Social media played a role in every political uprising of the last decade in Africa.

In fact, in 2015, a report analyzed 1.6 billion tweets in Africa and found that Politics-related tweets increased and outpaced political tweet rates in the United States and the United Kingdom..

The bad…

As more people in Africa gain access to the Internet each year, and the majority use their access to social media, generally from mobile phones, the main obstacles contribute to hindering their political participation on those platforms.

A Sudanese man holds his phone with restricted access to the internet on social media.  Image: Reuters

A Sudanese man holds his phone with restricted access to the internet on social media. Image: Reuters

High cost of internet access – By almost all measures, it costs more to access the Internet in most of Africa than in any other part of the world.

A recent report Sets the price of monthly broadband internet. in Burkina Faso, a West African country, with almost $ 1,000. The same service is available in Iran for less than $ 6.

Similarly, urban areas in Africa, according to studies, have greater access to the Internet than rural areas. Therefore, some have pointed out that the use of social media in politics, in effect, widen the democratic gap between those with financial means and others, as well as between those who live in cities and those who live in rural areas.

Internet taxesIn Benin, Tanzania and Kenya, plans to introduce internet taxes (officially to combat criminal activity online) have added to fears that many more people would be excluded from the political conversation online. In Uganda, such plans have been enacted.

The ugly one…

Human rights advocates note that, in response to the changing political dynamics created by the use of social media in Africa, several governments are taking a more radical approach.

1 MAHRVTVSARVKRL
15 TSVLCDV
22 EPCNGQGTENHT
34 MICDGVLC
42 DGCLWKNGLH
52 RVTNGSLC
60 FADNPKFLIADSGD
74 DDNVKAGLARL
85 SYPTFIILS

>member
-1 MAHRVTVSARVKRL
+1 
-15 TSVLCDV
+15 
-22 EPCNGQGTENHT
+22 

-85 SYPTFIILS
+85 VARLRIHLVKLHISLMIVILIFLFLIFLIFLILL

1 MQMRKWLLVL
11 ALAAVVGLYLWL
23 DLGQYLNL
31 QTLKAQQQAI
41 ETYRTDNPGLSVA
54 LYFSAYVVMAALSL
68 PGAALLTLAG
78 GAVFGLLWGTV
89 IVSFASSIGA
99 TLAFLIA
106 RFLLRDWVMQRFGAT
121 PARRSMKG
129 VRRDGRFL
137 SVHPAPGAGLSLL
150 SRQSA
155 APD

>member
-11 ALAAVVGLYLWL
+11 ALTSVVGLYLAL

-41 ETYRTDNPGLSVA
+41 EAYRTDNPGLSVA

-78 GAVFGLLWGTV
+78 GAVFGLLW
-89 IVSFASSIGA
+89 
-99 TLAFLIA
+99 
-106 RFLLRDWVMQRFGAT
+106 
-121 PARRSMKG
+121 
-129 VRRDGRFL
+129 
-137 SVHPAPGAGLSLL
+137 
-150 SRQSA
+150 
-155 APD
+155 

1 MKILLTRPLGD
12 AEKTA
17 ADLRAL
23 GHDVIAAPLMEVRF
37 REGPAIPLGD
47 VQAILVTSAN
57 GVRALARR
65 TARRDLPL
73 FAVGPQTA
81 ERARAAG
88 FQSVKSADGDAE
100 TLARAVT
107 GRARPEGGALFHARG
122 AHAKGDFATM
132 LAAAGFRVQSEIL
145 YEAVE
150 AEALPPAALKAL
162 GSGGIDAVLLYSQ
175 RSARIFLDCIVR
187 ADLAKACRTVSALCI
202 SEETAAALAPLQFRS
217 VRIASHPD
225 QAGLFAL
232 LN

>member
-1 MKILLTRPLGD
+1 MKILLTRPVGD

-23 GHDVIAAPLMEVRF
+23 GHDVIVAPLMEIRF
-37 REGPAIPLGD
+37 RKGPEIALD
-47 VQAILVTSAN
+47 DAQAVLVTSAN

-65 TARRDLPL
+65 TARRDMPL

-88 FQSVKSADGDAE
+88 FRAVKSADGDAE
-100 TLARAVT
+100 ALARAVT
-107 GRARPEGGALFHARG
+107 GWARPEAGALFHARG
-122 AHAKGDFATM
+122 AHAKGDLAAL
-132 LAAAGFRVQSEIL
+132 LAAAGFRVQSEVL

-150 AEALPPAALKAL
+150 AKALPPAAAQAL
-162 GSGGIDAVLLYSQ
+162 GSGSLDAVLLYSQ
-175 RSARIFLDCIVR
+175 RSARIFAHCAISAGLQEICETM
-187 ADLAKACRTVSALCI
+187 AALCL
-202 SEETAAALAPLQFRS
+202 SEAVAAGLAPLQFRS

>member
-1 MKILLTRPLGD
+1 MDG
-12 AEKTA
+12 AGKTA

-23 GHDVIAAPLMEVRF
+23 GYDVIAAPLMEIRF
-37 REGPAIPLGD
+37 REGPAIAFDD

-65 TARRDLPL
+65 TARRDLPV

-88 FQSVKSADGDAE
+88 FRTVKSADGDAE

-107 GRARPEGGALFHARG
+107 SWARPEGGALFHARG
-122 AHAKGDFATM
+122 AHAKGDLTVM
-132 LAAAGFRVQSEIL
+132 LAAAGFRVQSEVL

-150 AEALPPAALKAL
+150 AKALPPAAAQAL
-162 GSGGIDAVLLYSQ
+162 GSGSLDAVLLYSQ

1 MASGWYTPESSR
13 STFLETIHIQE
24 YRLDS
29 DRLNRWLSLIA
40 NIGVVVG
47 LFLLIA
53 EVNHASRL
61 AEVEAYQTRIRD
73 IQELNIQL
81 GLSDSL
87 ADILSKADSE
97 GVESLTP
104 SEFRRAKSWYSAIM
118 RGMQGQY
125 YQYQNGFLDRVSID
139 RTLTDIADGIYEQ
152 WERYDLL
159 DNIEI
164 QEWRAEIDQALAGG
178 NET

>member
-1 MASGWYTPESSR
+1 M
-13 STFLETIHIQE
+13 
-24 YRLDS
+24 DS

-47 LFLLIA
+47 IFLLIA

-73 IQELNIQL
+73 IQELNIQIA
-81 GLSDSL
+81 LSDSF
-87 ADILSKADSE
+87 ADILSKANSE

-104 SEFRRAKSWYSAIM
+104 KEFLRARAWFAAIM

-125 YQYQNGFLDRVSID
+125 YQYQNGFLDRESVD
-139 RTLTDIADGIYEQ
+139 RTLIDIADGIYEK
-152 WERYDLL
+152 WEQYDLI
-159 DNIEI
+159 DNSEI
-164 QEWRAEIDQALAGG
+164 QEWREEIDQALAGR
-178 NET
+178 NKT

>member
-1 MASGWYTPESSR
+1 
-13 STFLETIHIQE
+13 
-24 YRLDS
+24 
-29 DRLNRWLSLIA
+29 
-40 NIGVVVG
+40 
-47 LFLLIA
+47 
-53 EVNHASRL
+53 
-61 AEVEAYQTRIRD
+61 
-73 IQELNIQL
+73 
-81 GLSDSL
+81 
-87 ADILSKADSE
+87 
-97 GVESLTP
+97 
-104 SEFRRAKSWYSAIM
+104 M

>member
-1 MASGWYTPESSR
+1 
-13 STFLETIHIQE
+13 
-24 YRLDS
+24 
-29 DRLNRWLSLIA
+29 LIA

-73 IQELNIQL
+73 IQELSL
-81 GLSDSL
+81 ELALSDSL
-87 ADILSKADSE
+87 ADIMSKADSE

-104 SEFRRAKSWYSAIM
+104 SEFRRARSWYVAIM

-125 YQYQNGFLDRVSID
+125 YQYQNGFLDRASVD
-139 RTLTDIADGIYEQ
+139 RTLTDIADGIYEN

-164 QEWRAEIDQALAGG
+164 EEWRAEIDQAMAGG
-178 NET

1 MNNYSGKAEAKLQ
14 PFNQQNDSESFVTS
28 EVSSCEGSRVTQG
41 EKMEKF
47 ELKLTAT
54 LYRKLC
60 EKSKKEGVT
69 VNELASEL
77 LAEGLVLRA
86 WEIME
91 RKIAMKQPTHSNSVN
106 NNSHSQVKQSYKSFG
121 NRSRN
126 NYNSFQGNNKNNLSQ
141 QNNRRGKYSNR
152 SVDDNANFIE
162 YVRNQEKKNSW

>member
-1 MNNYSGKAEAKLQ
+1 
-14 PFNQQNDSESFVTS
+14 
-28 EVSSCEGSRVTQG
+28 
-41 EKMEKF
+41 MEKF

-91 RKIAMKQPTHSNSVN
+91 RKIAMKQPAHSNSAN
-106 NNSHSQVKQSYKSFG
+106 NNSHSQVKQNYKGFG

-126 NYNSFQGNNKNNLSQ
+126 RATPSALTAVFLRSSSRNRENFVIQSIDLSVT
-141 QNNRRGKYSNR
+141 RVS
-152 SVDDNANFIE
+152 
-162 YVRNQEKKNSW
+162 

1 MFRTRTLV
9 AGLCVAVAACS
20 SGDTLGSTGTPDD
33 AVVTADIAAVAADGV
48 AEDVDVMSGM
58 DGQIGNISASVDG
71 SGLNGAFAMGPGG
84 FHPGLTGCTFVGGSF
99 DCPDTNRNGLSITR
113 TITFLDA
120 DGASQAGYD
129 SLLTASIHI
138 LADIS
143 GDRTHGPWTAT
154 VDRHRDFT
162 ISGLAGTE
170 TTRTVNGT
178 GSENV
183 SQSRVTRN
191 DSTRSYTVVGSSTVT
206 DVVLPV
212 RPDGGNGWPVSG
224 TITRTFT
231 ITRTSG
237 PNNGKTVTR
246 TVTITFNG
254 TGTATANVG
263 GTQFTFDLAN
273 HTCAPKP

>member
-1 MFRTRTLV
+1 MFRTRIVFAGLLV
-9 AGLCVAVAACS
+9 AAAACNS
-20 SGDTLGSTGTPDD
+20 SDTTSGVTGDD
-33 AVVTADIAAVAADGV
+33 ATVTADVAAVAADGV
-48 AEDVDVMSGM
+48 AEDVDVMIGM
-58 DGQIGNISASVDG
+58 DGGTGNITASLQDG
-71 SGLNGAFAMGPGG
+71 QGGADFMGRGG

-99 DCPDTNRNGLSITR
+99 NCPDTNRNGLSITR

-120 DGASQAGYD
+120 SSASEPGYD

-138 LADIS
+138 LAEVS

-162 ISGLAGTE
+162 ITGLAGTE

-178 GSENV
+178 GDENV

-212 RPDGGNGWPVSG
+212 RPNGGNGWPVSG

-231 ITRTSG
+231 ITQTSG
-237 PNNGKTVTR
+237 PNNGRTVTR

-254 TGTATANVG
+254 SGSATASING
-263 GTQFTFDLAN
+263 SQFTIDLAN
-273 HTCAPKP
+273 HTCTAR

Surveillance and repression. – As social media has become one of the most effective tools of political mobilization, authorities in several African countries have turned to increasing surveillance of online communications, detections of online critics, complete shutdown and the removal of platforms.

In Nigeria, noted the State of Internet Freedom, between 2016 and 2018 there was a significant increase in the number of online critics of the arrested government.

Online hate speech and misinformation. – It has been said that social networks value the emotional over reason. “The more visceral the message is, the faster it circulates”, a writer for the United States website Politician Once rightly pointed out.

In African politics, evaluation also holds. On social media, hate speech and political disinformation have found new platforms.

Whats Next?

Since the wave of independence in the 1960s, few events have so profoundly transformed the political landscape of Africa.

In the 1990s, The rise of multi-party elections opened an era of competitive politics. leading to an unprecedented number of electoral contests. Never before have so many people in Africa had a say in choosing their leaders. The trend persists to this day.

As important as the rise of multi-party politics has been, the decade since the rise of social media began in Africa is driving even more transformations in the continent’s political arena.

Social media platforms have renewed political engagement, revived critical conversations, and fueled revolutions. As internet penetration in Africa continues to grow, it is obvious that the continent’s political landscape must be prepared for further disruption.

This article was originally published by the Observer Research Foundation, an India-based think tank.

André-Michel Essoungou has written extensively on the political use of social media in Africa over the past decade. He works for the United Nations.